To eliminate the painfully bad taste of a crushed or pulverized KI tablet, first pulverize it thoroughly. Next stir it for a minute into at least 2 ounces of milk, orange juice, or cold drink, to make sure that the KI (a salt) is completely dissolved. Then the taste is not objectionable. If only water is available, stir the pulverized tablet into more than 2 ounces of water.
KI is a corrosive salt, more injurious than aspirin to tissue with which it is in direct contact. Some doctors advise taking KI tablets after meals, except when so doing would delay taking the initial dose during an emergency. All recognize that taking a dilute solution of KI is easier on the stomach than taking the same dose in tablet form. This may be a consequential consideration when taking KI for weeks during a prolonged nuclear war emergency.
* Elemental (free) iodine is poisonous, except in the very small amounts in water disinfected with iodine tablets or a few drops of tincture of iodine. Furthermore, elemental iodine supplied by iodine tablets and released by tincture of iodine dropped into water is not effective as a blocking agent to prevent thyroid damage. If you do not have any potassium iodide, DO NOT TAKE IODINE TABLETS OR TINCTURE OF IODINE.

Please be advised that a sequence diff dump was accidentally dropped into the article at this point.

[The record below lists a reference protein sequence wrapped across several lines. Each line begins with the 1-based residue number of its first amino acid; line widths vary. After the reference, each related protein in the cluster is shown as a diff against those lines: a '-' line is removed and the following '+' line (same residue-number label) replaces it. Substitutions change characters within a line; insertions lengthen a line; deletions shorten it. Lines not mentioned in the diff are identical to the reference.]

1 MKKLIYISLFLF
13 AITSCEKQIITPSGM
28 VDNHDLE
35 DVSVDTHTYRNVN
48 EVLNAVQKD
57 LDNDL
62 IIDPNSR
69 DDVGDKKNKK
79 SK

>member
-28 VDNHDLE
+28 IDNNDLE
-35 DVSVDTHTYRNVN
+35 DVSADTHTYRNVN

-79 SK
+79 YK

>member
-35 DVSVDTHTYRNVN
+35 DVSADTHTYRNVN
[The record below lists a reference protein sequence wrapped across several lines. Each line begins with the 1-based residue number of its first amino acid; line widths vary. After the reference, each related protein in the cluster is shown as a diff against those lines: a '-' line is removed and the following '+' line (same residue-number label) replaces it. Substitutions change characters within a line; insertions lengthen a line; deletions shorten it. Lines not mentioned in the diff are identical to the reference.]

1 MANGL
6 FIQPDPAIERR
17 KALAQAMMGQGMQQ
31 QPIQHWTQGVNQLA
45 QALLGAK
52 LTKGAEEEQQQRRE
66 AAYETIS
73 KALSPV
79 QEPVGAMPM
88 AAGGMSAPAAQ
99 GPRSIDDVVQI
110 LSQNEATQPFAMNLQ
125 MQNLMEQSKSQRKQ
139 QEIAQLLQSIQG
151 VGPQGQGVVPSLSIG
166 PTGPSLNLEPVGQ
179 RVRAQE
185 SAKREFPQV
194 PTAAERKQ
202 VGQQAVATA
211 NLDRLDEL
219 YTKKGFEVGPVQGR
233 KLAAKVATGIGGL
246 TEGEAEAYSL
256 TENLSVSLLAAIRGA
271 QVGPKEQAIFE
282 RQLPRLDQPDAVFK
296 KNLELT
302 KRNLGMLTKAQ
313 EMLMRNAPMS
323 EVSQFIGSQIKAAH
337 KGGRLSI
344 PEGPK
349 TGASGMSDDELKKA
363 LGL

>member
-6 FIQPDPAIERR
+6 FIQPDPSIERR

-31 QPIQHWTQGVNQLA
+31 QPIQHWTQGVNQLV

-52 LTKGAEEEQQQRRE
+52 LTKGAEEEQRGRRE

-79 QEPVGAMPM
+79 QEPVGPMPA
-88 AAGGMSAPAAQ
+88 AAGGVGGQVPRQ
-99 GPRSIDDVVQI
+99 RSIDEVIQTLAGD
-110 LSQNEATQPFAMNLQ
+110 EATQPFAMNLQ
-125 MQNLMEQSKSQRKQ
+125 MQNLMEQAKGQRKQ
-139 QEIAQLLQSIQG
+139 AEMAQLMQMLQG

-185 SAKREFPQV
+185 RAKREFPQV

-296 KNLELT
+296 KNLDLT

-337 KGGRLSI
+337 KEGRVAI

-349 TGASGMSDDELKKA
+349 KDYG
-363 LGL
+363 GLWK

* DO NOT MAKE A FUTILE, HARMFUL ATTEMPT TO EAT ENOUGH IODIZED SALT TO RESULT IN THYROID BLOCKING. Iodized salt contains potassium iodide, but in such a low concentration that it is impossible to eat enough iodized salt to be helpful as a blocking agent.
OTHER WAYS TO PREVENT THYROID DAMAGE
Besides the prophylactic use of potassium iodide, the following are ways to prevent or reduce thyroid damage under peacetime or wartime conditions:
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* Do not drink or otherwise use fresh milk produced by cows that have consumed feed or water consequentially contaminated with fall- out or other radioactive material resulting from a peacetime accident or from nuclear explosions in a war.